Did you know that your skin is your largest living breathing organ? In fact, as adults we carry some 8 pounds (3.6 kilograms) and 22 square feet (2 square meters) of skin on our body. As important as our skin is, it is the last organ to receive nutrients, but the first organ to show signs of imbalance, which is why our skin is such a great barometer for our overall health.

The skin is often referred to as the third kidney or lung, because we absorb more impurities, and eliminate more waste through the skin than any other organ in our bodies (including the colon). Two pounds of waste are eliminated every day through the skin, which means that our health is reliant on the skin being able to perform this incredibly important function. We will come back to how we support the function of our skin in a moment, but first let’s stop and appreciate a few more things our skin does for us every day.

Biologically, our skin is our first line of defense and it holds our bodies together, shielding us from the outside world. Culturally, skin defines much of our standard for beauty, because bright, youthful skin signals healthy and vitality. And, like every part of our bodies, skin responds to care and attention.

Dry body brushing is a traditional natural health practice, which involves brushing over dry skin before following with a bath or shower. Dry brushing exfoliates dry, rough skin, opening pores so that toxins can freely pass out from the body and it lightly stimulates the nerves under the skin that connect to the lymphatic system, to drain these toxins from the body. It also assists with stimulation of sweat and oil glands, contributing to the restoration of moist, supple skin. Dry skin brushing also strengthens and improves skin tone and it alleviates vein and lymph congestion to reduce the appearance of cellulite.

Another way we can support the skin as a passage way to expel toxins, is via the use of an infrared sauna or sweating through exercise. Sweating purges the body of toxins that can clog pores and plague the skin with pimples and blemishes. Induced sweating enhances your circulation and natural metabolic processes as well as helping to oxygenate your tissues. I hired an infrared sauna over winter and experienced amazing results. My skin glowed with cleanliness and was no longer dry. Plus, I generally felt a lot healthier.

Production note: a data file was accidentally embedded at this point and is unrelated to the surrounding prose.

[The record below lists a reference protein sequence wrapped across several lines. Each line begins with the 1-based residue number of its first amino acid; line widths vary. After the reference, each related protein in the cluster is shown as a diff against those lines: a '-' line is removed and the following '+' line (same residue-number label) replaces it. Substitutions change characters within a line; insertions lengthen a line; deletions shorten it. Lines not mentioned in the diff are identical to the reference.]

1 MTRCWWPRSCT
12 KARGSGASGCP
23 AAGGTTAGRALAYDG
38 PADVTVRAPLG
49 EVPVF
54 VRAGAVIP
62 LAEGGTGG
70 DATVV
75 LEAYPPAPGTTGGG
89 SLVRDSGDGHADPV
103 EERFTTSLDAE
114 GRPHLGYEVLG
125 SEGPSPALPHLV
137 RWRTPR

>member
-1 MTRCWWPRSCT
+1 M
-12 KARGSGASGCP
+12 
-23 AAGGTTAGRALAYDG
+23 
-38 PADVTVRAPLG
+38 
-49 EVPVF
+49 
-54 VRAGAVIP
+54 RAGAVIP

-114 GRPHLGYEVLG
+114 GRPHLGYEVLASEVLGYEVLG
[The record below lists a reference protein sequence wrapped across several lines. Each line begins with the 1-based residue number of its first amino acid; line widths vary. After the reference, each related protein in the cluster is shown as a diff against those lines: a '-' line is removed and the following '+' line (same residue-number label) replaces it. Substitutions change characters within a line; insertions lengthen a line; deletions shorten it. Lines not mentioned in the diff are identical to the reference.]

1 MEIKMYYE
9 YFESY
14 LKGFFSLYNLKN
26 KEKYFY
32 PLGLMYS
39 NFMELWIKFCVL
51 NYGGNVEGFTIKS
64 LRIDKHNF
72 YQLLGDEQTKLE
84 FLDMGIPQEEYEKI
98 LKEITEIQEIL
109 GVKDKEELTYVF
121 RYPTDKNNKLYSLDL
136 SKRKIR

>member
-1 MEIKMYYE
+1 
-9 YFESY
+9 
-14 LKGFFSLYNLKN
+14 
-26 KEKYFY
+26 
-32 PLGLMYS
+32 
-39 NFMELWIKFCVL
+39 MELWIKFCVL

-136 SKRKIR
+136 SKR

What we put on our skin is just as important as what we put in our body, because your skin absorbs a large percentage of what you put on it. Therefore, its very important that you only use natural skincare that is rich with oils the skin can actually recognize and metabolise or eat, for want of a better word. If pores are congested and blocked with chemical products and mineral oils, our skin cannot function and eliminate properly as described above. Our oil glands secrete oil that contains bacteria to fight off disease. Harsh chemicals, soaps and skin care products that deplete our bodies’ natural protective oils demolish this natural defense strategy. Another reason that making informed choices about personal care products is so important.

So much of how we feel about ourselves is also wrapped up in our appearance. Those suffering from skin ailments such as rosacea, acne, psoriasis and eczema, understand the anxiety and stress that blemished skin can have on emotional wellbeing. Understanding how the skin functions can help to alleviate these problematic skin conditions.

Finally, drinking a lot of water and eating a healthy diet rich in wholefoods, oils and fruits and vegetables is key to great skin. We need to nourish ourselves from the inside out, both through nutrition and healthy compassionate thoughts.

How ever your skin looks, we hope this article will highlight just how important your skin is for physical and emotional health. I recommend creating daily rituals to keep your skin healthy, and feel free to book in for a complimentary consultation with one of the skin and beauty experts at Stables Day Spa. Once you know the true quality of your skin you can treat and nourish it appropriately.

 

Sonja Sorich is the director of spa and wellness for Mt Lofty House and has over 16 years of experience as a wellness ambassador working alongside top practitioners in internationally acclaimed spa’s and health resorts.